“How to Expand More Awareness on a Sensory Level.”
Do you often question, observe, and describe what you see, hear, smell, touch and feel? There is an extraordinary world out there. How do we fine-tune our sensory awareness to expand upon our experiences? It all begins with understanding that life is played on a physical game board. An artist’s vocabulary easily can apply to the external physical world. Do you recall the elements of art? The elements are: line, shape, form, space, texture, value and color. In the physical world we also will apply the principles of three dimensional design in relationship to the elements of art. The principles of three-dimensional deal directly with shape, form, space, weight, balance, volume, mass, and time. Our physical body represents a positive form, our cars are positive forms, our house is a positive form, a city represents a large complex composition of positive forms. Notice that positive forms exist in physical space and thus must have an opposite to understand the whole. Negative space is everything around and outside of the positive space that we and our tangible objects take up. Negative space in its most infinite example is the sky above us. The vastness of the sky represents negative physical space. I view this idea as a metaphor for just what we “could” create with in that space. The possibilities are so vast. Everything and everyone is a physical tangible form. Whether you are aware of this or not, we as forms arrange ourselves onto the large ongoing canvas that we call our reality. Conscious observation of how and what we experience heightens our sense of awareness, while also enriching our consciousness. The everyday seemingly mundane experience of “walking to your mailbox“ can easily be used as a daily example setting for the practice of becoming more aware, as well as living in the now moment. From the moment that you walk out of your living space and into the natural elements of nature you can begin to observe and monitor your experience. Well developed observation and description skills are great activators of the imagination. This in and of itself with help you become more creative in your thought process. Simply by verbally speaking to yourself (either out loud or to yourself inside) you can create a script of your multi-sensory adventures.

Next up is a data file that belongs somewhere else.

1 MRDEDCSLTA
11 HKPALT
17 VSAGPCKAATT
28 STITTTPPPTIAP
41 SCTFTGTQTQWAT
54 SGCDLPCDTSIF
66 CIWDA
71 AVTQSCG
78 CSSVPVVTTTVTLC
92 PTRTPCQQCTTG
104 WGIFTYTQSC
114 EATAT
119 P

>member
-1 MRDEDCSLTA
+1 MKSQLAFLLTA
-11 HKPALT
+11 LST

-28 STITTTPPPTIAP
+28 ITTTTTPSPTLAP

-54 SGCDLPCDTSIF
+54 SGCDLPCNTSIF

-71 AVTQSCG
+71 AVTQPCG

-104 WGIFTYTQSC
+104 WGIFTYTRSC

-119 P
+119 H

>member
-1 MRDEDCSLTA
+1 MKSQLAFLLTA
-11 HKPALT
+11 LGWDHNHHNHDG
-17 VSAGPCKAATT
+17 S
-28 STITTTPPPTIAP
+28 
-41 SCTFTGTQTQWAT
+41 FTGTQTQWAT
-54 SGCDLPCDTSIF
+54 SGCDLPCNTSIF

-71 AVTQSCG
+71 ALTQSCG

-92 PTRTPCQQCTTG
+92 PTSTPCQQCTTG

Here is a basic example of how you can perform an exercise:
I open the door with my right hand. I am taking notice to the coolness of the door knob. The knob itself is a gold color that resembles brass. The texture of the knob is smooth and cold. My hand fits comfortably over the knob. With my keys already in my left hand I insert it into the lock, I notice how the teeth of the key falls effortlessly into the slot. The key has a distinct sound as it enters the lock. I slowly turn the key to feel the contractions of the locks internal mechanism, it makes a series of clicking sounds that are vaguely different, yet complimentary. I turn around and begin to walk towards the staircase. I feel each step and the different surfaces of the stairs. The staircase is made of cement, it feels differently than the hard wood flooring that leads to my doorway. The air temperature is different now, it was much warmer in my apartment, I now feel a change in physical temperature. My arms react first as the sensation spreads over my chest and down my back. I reach the bottom step and proceed to my mailbox, it is two steps away from the bottom of the stairs. The surface of the floor is also cement, it feels similar to the stairs. I reach my key up to the lock and proceed to place it into the slot, it is a smaller key and a smaller key slot, the lock opens with little sound, I can feel that the interior mechanism is not as sophisticated as the lock on my door, etc. ect…
This is just one simple potential example of how you can observe, feel, and describe what is occurring at any given moment. You may also notice that your ego is no longer in charge rambling on about things in the past or in the future that does not yet exist. You are yourself in the moment and fully aware of it. This repeated process and practice puts you directly in control of your thoughts, feelings, and surroundings. A daily practice of this will help. It could simply be for five minutes each day. Repetition creates order, and conscious repetition creates a habit on purpose. The habitual practice of this simple exercise on a regular basis will strengthen the relationship between your conscious and subconscious mind. These descriptions will also develop your imagination. As you begin to think about these exercises after the actions have taken place, they will help form mental pictures. Your descriptive thoughts and feelings are causes, the result will be access to the desired effect. The effect can be a series of mental pictures that begin to repeat themselves while strengthening each time the exercises is performed. Seriously, have fun, and only fun with this.
illustrations by Ryan Seslow©2012
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